Vol.9 Interview with Donors
Born in Shizuoka Prefecture in 1941. Entered Mitsubishi Corporation after graduating from Kyoto University's Faculty of Law in 1964. Became a member of the Board of Directors in 1996. Served as Senior Vice President from 1999, Executive Vice President from 2001, Vice President & Representative Director from 2002, Executive Adviser from 2006, and then Adviser from 2008 (retired in 2018). Former Outside Director of Showa Shell Sekiyu K.K., former Outside Director of Inpex Corporation, former Outside Auditor of Tokyo Gas, and former member of Brother Industries' Independent Advisory Committee. Currently serves as Chairman of the Japanese Foundation for Cancer Research's Board of Trustees.
"Trying new things" and "expressing one's thoughts,"
and if doing business overseas,
"knowing about one's own country" as the basics of doing business
Mr. Yukio Masuda joined Mitsubishi Corporation in 1964, hoping to work overseas. However, his wish did not immediately come true, and by the time it did, he was already 40. Mr. Masuda spent the early years of his career in the energy business field, before working overseas for ten and a half years in Los Angeles and New York. Subsequently, he did business with major oil companies and state-owned oil companies in oil-producing countries.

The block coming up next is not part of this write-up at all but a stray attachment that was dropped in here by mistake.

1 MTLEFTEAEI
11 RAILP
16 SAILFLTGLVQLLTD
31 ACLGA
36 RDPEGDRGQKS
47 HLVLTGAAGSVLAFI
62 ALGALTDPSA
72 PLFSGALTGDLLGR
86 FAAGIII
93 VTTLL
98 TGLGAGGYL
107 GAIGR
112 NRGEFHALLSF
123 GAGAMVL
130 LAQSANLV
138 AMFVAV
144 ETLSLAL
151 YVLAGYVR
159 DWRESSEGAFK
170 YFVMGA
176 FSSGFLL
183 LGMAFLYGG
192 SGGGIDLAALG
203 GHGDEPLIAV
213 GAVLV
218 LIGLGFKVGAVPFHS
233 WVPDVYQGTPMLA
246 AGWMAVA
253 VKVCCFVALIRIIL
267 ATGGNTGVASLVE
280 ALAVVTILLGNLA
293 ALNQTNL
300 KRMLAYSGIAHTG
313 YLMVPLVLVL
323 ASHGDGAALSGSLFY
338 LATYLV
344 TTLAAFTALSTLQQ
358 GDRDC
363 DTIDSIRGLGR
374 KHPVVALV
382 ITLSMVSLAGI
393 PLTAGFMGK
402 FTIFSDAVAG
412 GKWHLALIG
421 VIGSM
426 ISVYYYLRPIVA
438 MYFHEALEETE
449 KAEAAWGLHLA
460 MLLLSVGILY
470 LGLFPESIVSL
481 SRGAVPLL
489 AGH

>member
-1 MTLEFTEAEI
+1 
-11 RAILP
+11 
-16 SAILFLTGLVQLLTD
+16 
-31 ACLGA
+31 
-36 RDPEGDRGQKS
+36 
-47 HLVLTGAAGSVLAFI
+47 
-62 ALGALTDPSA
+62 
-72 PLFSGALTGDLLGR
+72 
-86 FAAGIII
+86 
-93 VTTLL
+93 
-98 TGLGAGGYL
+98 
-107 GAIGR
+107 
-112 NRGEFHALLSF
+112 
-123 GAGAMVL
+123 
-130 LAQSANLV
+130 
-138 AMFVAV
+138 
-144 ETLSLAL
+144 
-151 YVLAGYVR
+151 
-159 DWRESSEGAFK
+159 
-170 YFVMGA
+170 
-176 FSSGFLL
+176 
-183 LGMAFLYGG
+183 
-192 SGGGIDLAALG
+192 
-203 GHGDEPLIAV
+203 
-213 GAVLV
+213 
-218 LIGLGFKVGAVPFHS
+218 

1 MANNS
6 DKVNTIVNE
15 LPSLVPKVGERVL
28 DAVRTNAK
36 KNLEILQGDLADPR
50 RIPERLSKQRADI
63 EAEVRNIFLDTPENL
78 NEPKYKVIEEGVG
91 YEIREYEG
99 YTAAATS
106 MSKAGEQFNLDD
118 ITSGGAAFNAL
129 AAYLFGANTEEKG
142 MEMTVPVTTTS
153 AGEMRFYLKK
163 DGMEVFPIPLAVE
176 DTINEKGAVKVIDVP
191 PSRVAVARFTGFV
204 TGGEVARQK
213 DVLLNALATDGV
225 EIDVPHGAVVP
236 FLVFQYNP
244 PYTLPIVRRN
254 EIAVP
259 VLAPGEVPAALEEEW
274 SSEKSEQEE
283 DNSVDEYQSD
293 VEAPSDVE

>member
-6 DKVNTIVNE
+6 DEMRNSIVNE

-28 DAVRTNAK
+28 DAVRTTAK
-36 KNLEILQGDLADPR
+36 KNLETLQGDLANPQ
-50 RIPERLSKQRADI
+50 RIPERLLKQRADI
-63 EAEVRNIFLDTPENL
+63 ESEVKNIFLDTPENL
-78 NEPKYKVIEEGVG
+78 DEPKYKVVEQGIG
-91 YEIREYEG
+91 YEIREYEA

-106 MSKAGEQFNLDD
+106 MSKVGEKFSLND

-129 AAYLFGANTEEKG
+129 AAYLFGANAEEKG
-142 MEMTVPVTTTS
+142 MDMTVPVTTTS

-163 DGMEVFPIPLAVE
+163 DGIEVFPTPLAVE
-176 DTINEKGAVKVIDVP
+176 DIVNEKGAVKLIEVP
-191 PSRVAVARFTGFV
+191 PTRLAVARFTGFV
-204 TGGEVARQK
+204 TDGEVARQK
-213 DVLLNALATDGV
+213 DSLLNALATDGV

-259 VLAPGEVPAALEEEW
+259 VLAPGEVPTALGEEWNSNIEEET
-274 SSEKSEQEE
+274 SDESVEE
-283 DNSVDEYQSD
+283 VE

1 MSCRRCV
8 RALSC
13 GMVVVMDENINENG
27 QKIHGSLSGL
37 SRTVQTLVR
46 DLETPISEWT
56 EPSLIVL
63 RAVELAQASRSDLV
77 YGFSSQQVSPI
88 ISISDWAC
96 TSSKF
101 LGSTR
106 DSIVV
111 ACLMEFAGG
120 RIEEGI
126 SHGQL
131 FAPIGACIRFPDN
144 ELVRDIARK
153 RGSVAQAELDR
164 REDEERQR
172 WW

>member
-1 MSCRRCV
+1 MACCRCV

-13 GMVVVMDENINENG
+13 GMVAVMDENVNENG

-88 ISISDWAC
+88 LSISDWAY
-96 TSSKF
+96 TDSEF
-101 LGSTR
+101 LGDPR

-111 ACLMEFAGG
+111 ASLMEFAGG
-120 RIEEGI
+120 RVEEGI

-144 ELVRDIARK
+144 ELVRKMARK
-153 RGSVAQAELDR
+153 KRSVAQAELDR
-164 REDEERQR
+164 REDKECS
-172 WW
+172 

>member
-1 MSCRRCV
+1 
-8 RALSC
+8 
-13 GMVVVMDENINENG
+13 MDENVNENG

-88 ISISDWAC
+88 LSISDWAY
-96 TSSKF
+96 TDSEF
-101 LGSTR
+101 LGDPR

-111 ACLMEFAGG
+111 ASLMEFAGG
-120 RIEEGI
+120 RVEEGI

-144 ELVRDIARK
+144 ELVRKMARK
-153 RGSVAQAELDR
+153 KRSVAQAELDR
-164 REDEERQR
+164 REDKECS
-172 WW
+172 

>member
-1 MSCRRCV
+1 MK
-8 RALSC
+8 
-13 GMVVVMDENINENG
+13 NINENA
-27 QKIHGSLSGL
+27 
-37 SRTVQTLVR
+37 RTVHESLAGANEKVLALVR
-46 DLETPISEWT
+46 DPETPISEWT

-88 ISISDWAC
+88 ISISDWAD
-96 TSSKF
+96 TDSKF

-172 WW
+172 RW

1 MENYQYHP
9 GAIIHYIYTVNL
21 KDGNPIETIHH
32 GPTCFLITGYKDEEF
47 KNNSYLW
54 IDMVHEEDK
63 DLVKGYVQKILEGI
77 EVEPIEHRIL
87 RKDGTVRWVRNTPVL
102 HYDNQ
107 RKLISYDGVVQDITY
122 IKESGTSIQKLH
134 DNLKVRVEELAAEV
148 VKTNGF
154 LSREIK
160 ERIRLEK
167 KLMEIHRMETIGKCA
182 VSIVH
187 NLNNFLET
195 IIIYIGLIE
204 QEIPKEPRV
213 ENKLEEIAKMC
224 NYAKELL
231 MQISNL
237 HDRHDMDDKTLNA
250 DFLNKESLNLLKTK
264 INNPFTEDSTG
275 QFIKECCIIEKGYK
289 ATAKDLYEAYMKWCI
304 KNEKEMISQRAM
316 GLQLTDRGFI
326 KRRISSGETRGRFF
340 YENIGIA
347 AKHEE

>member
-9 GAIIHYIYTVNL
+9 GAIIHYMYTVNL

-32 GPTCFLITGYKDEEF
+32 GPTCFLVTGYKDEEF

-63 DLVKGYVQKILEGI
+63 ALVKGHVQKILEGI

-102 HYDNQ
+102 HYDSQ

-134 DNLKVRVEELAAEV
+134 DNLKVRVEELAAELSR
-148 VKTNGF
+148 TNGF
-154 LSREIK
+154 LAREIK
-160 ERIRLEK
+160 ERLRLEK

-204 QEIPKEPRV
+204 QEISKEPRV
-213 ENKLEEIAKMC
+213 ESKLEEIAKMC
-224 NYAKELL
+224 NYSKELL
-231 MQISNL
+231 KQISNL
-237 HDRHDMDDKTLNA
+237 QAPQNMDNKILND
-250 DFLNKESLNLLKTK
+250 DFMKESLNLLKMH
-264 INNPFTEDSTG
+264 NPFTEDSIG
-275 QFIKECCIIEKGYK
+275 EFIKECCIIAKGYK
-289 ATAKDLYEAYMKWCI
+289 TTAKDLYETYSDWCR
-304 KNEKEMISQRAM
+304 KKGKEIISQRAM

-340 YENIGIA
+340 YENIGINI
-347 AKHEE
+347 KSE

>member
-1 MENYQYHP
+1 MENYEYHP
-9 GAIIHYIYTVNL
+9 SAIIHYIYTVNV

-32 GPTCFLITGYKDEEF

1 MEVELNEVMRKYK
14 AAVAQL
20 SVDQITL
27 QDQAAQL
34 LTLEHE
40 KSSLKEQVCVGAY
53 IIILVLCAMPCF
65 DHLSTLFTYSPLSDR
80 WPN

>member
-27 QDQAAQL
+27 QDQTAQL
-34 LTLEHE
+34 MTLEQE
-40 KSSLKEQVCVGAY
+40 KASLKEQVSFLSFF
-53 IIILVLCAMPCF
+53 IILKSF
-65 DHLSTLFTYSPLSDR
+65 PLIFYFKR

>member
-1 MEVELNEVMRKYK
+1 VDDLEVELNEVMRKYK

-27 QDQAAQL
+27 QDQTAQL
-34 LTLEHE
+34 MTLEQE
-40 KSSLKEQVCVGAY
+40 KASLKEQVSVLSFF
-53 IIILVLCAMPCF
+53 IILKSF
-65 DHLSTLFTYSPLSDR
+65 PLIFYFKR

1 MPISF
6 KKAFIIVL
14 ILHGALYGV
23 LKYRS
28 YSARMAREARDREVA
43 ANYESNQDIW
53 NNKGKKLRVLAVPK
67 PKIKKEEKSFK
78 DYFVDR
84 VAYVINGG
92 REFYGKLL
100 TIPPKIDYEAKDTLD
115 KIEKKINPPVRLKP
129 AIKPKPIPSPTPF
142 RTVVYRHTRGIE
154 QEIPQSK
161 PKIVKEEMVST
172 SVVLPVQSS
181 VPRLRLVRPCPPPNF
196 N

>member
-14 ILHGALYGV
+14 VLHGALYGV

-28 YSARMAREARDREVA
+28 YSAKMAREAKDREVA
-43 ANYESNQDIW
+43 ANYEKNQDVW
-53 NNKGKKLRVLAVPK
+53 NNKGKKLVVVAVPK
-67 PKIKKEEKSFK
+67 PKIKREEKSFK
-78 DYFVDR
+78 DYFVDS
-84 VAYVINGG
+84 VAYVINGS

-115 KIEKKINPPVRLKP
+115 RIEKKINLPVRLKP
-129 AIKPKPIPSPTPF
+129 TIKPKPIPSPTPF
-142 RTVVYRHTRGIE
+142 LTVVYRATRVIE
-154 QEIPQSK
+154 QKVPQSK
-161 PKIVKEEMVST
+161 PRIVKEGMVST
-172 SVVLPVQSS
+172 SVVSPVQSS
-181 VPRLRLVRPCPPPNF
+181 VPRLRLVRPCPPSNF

Mr. Masuda says while he struggled at first to communicate in English, he realized he had nothing to be afraid of, even when dealing with major companies.
"The basics of doing business that I learned while working in Japan for 17 years were the same," he says.
Mr. Masuda also says he had a fairly successful business career, which he devoted to helping Japan secure stable energy supplies.
Mr. Masuda's basics of business are "trying new things" and "expressing one's thoughts." "To get things started, you need to try new things, and to get your thoughts across, you must be able to express them," he says.
Mr. Masuda also points out the importance of "knowing about one's own country" before doing business overseas, saying, "We need to firmly establish our identity on a sufficient understanding of our own culture so that we can avoid confusing the values of another culture with those of our own."
Based on his experience of working overseas and serving as an outside director at multiple companies, Mr. Masuda says realizing that a person can only understand another country by observing and living in that country led him to his motto: "All experiences, including painful and moving ones, become true knowledge and wisdom."
Undergoing an extremely painful college yacht club experience
that became his compass in life
Mr. Masuda includes the word "painful" in his motto because of an experience he underwent during his college yacht club days.
Mr. Masuda decided to join the yacht club because, since he had not participated in any team sports in either junior high or high school, he was looking for a team where all new members would likely be beginners. In those days, the Kyoto University Yacht Club was a very strong team.
To be able to participate in his team's daily practice, Mr. Masuda bought a commuter pass for the route between his school and the team's training camp site, which was located in Otsu City, Shiga Prefecture. In his sophomore and junior years, Kyoto University won third place as a team in the All Japan Intercollegiate Sailing Championship.